Since the opening of the National Museum of the Great Lakes, the Great Lakes Historical Society has been actively managing their collection across multiple storage sites. This extraordinary grant makes it possible for the organization to take the last step of fully relocating to Toledo by bringing their collection all under one roof and within their museum’s hometown. The organization has secured a lease for local storage space and has spent a considerable amount of time and effort over the past few years preparing for this move. Both human and technological resources have enabled the continued cataloging and organizing efforts of their collection covering both the U.S. and Canadian history of all five Great Lakes. Representatives from the museum were informed in mid February of the award and recently finalized their new storage space lease. The Ohio History Connection publicly announced all grant recipients at an annual Statehood Day advocacy event on Thursday, March 2, at the Statehouse in Columbus, Ohio.

The Ohio History Connection awarded $185,624 in grants this year and, since the Ohio History Fund program started in 2012, have made a total of 122 grants to history and cultural organizations across the state, totaling $ $1.2 million. The Fund is made possible by Ohio taxpayers who select “Ohio History Fund” as a donation fund on their state tax returns. For additional information on the Ohio History Fund Grant and other 2023 recipients visit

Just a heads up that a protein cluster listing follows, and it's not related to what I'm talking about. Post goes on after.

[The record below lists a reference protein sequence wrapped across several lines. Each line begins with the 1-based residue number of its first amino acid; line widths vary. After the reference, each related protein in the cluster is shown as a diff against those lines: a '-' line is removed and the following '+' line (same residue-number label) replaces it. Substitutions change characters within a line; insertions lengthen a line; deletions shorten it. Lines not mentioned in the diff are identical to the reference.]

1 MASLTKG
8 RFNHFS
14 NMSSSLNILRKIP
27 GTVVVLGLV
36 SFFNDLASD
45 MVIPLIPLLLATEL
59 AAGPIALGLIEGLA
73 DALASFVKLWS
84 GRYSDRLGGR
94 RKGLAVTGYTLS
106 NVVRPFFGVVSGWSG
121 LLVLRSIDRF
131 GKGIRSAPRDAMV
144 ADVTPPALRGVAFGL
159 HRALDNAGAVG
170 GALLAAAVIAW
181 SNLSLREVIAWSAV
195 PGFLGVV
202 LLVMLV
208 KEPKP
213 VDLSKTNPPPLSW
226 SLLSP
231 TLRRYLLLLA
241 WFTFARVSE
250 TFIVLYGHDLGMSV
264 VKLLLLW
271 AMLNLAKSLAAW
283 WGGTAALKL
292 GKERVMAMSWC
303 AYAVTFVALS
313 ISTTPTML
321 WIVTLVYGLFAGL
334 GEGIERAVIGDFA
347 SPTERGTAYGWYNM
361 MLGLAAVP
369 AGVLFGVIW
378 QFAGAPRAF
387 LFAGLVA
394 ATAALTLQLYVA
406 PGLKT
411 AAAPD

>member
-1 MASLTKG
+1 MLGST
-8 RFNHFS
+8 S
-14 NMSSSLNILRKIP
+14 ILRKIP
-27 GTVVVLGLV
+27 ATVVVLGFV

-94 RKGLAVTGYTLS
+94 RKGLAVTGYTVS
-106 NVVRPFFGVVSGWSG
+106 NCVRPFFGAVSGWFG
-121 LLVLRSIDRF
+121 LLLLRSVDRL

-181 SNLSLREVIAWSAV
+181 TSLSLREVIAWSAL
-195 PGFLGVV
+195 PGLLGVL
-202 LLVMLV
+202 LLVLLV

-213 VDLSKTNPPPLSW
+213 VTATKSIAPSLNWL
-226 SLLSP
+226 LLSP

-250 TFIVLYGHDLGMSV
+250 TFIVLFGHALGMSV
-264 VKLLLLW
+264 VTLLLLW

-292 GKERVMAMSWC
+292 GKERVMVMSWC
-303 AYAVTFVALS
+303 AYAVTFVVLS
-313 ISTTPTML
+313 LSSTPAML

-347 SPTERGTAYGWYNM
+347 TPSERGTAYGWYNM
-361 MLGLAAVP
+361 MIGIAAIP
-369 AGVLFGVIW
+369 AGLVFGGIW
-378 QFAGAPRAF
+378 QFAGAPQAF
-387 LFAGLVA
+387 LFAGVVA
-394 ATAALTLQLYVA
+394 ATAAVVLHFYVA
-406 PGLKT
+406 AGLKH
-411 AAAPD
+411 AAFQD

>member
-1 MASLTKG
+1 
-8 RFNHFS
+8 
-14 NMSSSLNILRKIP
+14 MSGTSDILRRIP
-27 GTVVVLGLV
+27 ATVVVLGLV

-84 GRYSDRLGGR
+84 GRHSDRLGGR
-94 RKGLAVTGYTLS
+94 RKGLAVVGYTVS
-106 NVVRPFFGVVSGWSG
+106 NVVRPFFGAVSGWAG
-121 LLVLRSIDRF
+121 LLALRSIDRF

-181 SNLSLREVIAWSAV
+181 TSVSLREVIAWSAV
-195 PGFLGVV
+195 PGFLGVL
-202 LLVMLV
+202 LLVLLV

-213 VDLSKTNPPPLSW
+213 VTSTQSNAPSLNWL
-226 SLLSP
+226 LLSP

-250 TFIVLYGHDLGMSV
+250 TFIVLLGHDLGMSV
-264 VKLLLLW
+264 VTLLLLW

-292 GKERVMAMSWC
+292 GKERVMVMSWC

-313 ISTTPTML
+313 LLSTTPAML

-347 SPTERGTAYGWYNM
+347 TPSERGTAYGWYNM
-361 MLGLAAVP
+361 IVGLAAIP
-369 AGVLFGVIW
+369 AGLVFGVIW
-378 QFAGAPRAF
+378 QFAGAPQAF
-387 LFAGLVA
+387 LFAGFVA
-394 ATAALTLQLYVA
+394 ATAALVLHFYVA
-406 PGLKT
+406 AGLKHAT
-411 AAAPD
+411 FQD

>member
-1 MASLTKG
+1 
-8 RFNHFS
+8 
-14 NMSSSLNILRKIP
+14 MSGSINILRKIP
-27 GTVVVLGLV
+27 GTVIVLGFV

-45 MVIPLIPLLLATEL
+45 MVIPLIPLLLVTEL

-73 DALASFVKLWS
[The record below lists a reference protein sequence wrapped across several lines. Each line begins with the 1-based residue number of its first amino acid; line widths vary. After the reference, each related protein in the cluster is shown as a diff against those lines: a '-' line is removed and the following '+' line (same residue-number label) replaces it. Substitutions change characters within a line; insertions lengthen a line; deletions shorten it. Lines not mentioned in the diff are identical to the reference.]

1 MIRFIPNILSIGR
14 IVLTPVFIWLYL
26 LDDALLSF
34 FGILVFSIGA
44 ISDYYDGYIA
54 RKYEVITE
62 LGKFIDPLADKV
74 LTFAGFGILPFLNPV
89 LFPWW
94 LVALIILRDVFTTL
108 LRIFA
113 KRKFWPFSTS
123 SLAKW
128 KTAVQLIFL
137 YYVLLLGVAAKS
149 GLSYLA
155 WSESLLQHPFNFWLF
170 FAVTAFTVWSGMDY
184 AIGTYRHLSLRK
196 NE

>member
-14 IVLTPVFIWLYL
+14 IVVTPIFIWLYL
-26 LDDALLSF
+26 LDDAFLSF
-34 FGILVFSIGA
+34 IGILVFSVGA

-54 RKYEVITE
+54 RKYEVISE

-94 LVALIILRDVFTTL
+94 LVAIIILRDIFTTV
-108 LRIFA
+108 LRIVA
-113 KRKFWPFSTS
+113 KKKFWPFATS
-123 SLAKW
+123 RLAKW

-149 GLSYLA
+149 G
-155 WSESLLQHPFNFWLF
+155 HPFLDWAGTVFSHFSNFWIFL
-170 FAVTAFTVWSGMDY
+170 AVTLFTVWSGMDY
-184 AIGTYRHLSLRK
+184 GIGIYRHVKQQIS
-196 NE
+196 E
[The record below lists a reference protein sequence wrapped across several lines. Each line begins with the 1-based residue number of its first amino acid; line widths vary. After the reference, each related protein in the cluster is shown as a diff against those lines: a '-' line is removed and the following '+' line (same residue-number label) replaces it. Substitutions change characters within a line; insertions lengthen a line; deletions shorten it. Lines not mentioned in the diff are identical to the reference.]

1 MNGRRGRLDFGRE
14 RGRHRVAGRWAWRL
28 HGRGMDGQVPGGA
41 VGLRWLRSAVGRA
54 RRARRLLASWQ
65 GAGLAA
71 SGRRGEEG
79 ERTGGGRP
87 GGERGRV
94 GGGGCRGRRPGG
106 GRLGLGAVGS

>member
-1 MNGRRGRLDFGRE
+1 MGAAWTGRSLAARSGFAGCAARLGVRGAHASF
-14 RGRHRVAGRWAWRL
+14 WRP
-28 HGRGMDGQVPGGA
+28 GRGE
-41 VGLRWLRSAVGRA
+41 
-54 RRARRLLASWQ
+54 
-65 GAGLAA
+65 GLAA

WTT – Algoma

Museum Offering Labor Day Free Admission to Union Members

September 1, 2020 (Toledo, Ohio) – Despite financial hardships due to COVID-19, the National Museum of the Great Lakes will continue their annual tradition to open doors FREE on Labor Day (Monday, September 7) to all union members and union retirees. The museum will be open normal hours from 10 a.m. – 5 p.m.

“The museum recognizes the importance of honoring the American labor movement and the works and contributions of laborers to the development and achievements of the United States,” says the museum’s Executive Director Chris Gillcrist.

Tickets can be reserved ahead of time online at by selecting the “Member” ticket option, however reservations are not required. Proof of union membership will be requested upon arrival.

A Statement from the National Museum of the Great Lakes

Events of the past few weeks have once again raised issues related to race and justice in the United States. We are committed to ongoing efforts to ensure all Great Lakes stories are told—especially the undertold history of minority and underserved populations. History is a great teacher and it is because of that, our institution must work towards improving our present and future through careful and thoughtful examination of our past. We stand in solidarity with our fellow Black Americans. We also recognize that we have work to do as an institution and are committed to preserving and exploring the history, environment, and culture of the Great Lakes region, and making resources available to all.

Closed Easter Sunday, April 21, 2019

We are closed to the public this Sunday, April 21, 2019. We will re-open on Tuesday, April 23 at 10am.

Closed Thursday, January 31

We are closed on Thursday, January 31, due to extremely cold temperatures.

Closed January 30 Due to Extreme Cold Temperature

We are closed on Wednesday, January 30, due to extremely cold temperatures.

Closed Saturday, January 19, 2019 for Winter Storm

The National Museum of the Great Lakes is closed on Saturday, January 19, 2019 for Winter Storm Harper. Weather permitting, we will open on Sunday, January 20. Stay safe out there!